Tip

Ensuring XenApp scalability with resource allocation, load testing

One of the most important aspects of deploying a Citrix XenApp environment is scalability, whether it's planning for a new infrastructure or even upgrading an existing one.

From MetaFrame 1.8 up to today's XenApp 6.5

    Requires Free Membership to View

, Citrix Systems Inc. has made it a priority for XenApp to be able to scale the host environment out and up when needed. Expected to be announced at the vendor's Synergy conference in 2013, the two sub-projects under Citrix's Project Avalon, Excalibur and Merlin, could include even more scalability features and architecture.

There are a couple of different ways to ensure XenApp scalability. First, you need to pay attention to the design of the virtual infrastructure that will be hosting the environment, specifically the amount of RAM available to all virtual machines, the amount of overall CPU processing power available, and the size, connectivity speed, and type of disk storage that will host the virtual disks and files. Plan for what you need today, add what you might need tomorrow, and then add 20%.

How resource allocation affects XenApp scalability

One tactic many shops use to guarantee scalability is over-architecting the virtual host environment to allow for future growth without having to purchase additional hardware. If you don't supply enough resources, bottlenecks in your XenApp environment can have a huge impact on its ability to scale. Disk, CPU, RAM, or network congestion inhibit the ability to expand a farm to accommodate more users, hosted applications or hosted desktops.

Some of Citrix's documentation on XenApp scalability factors do not seem to fit with the situations I've encountered in the real world. For example, this Citrix blog points out that CPU is "always" the primary bottleneck for XenApp 6.5. However, I have seen more times than I can count that disk I/O has been the primary bottleneck, especially with Hosted Shared Desktops or XenDesktop implementations.

RAM is a close second (sometimes first), with CPU actually being the last resource that causes bottlenecks. The post's author does not explain his testing scenarios, so I can't compare them truly one-for-one with my experiences.

Using load testing to allow for XenApp scalability

One of the primary things you can do to create some really good scalability baselines with XenApp is to employ a load-testing methodology.

More on Citrix XenApp

Comparing XenApp with App-V and ThinApp

Tools for WAN optimization in XenApp

XenApp vs. XenDesktop

You want to create a load-testing scenario that comes as close as possible to real-world user application and desktop usage in your environment. If you can use live test users, that is a huge plus because it offers a more "true" test and adds flexibility to your load testing with things like latency logins and different endpoints. Still, it does require extra work in coordinating the testing and making sure everyone is testing what they should.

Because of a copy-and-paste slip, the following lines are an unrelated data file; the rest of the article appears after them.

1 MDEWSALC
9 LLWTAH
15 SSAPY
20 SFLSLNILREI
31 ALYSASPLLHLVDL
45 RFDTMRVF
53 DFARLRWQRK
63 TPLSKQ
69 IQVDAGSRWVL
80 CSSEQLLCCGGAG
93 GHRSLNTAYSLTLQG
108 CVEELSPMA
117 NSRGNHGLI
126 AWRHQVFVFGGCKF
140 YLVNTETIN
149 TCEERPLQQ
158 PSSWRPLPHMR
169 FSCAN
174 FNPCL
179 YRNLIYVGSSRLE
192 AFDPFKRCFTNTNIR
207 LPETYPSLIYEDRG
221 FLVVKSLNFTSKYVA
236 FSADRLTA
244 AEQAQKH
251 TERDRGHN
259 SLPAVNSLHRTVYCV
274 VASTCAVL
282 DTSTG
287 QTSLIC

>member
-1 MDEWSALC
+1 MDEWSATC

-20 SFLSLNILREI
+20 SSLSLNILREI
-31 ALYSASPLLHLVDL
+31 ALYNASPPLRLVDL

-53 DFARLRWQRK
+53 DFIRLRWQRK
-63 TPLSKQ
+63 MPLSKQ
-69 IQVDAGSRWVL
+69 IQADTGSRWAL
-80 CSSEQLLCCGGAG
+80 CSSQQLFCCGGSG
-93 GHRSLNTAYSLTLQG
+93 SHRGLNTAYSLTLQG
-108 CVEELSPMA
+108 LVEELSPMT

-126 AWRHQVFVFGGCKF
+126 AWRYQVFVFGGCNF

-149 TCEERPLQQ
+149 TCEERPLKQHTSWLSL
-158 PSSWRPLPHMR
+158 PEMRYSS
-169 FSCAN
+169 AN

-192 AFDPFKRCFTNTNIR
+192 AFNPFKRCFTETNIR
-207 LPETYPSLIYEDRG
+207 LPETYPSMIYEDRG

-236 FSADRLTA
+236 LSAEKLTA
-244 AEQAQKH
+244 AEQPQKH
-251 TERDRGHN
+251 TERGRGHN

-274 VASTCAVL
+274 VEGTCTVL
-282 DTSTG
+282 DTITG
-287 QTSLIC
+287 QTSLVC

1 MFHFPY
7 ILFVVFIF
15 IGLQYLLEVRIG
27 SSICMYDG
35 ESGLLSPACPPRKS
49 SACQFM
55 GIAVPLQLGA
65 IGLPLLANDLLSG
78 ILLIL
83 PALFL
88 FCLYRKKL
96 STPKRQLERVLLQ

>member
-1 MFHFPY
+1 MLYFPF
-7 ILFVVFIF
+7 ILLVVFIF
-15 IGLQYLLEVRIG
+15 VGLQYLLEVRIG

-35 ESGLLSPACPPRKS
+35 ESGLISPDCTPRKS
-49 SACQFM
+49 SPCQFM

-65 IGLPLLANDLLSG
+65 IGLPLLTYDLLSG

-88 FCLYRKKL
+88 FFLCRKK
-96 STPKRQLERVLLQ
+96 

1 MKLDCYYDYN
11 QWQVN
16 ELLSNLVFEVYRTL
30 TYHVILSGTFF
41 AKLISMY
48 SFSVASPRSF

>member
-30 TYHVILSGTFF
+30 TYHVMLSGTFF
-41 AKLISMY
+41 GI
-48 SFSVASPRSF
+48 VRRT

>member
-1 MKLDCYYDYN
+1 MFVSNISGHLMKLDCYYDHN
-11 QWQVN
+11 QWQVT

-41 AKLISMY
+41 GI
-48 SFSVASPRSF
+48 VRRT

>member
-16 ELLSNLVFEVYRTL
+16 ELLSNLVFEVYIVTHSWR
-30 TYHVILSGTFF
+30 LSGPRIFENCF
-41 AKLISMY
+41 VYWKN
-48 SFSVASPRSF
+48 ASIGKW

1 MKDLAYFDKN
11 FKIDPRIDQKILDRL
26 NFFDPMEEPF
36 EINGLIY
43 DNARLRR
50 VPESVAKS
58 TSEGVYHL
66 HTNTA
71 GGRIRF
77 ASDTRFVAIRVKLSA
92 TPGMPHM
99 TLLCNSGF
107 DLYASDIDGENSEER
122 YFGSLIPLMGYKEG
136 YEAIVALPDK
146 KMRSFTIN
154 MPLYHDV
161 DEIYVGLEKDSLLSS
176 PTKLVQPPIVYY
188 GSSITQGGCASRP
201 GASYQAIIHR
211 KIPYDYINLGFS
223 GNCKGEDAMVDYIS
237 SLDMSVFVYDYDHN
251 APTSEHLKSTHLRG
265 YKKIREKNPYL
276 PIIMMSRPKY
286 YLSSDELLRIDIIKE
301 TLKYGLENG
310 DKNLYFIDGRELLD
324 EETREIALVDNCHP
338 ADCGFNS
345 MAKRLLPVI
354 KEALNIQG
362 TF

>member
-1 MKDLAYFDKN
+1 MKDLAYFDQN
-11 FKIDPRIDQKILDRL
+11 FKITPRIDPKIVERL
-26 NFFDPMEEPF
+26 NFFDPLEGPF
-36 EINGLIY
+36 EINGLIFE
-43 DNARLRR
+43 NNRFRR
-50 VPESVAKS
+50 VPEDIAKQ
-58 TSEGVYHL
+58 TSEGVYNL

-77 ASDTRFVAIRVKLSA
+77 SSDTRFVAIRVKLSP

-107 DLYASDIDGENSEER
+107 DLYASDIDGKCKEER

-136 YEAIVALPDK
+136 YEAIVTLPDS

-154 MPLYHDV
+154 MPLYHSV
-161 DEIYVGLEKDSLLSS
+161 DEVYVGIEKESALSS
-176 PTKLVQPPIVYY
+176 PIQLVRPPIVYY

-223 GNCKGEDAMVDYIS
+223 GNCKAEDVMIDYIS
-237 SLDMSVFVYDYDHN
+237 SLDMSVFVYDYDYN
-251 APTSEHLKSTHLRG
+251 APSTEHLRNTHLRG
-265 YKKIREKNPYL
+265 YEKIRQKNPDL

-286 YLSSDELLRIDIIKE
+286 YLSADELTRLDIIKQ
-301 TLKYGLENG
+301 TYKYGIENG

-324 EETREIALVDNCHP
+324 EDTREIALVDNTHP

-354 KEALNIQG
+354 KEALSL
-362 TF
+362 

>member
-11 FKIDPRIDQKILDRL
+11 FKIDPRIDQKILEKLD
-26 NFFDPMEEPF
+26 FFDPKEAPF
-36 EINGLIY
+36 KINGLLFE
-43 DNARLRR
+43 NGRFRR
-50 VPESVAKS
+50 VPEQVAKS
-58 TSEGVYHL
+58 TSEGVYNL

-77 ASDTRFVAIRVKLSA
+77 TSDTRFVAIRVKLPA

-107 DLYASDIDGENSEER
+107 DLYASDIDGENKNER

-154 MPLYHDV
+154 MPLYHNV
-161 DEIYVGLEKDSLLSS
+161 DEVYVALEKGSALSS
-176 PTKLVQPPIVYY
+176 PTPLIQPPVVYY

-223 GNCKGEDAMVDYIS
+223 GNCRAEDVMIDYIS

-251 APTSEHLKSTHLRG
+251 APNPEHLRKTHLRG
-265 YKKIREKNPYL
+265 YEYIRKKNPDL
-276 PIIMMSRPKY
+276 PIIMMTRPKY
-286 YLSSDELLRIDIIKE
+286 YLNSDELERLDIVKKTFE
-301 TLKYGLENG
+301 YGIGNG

Citrix provides an automated load-testing tool, as do many other vendors, that will generate load on XenApp and run that load for as long as you want. You create a testing scenario with user logins, application launches and use, and all the data on the XenApp environment performance is recorded for further analysis. With the automated load testing, you do lose some flexibility that you have with manual testing, but it doesn't require as much in the way of resources or tester coordination.

Citrix has published the Design and Scalability Considerations for Enterprise XenApp Deployments white paper, but it does not directly address the impact of scalability on Hosted Desktops or XenDesktop implementations. Here are other options for further reading to get you started:

This was first published in March 2013

There are Comments. Add yours.

 
TIP: Want to include a code block in your comment? Use <pre> or <code> tags around the desired text. Ex: <code>insert code</code>

REGISTER or login:

Forgot Password?
By submitting you agree to receive email from TechTarget and its partners. If you reside outside of the United States, you consent to having your personal data transferred to and processed in the United States. Privacy
Sort by: OldestNewest

Forgot Password?

No problem! Submit your e-mail address below. We'll send you an email containing your password.

Your password has been sent to:

Expert Discussion

Which factor do you find causes the most bottlenecks in a XenApp environment?

Mike Nelson
What's your opinion?
TIP: Want to include a code block in your comment? Use <pre> or <code> tags around the desired text. Ex: <code>insert code</code>

REGISTER or login:

Forgot Password?
By submitting you agree to receive email from TechTarget and its partners. If you reside outside of the United States, you consent to having your personal data transferred to and processed in the United States. Privacy
Sort by: OldestNewest

Disclaimer: Our Tips Exchange is a forum for you to share technical advice and expertise with your peers and to learn from other enterprise IT professionals. TechTarget provides the infrastructure to facilitate this sharing of information. However, we cannot guarantee the accuracy or validity of the material submitted. You agree that your use of the Ask The Expert services and your reliance on any questions, answers, information or other materials received through this Web site is at your own risk.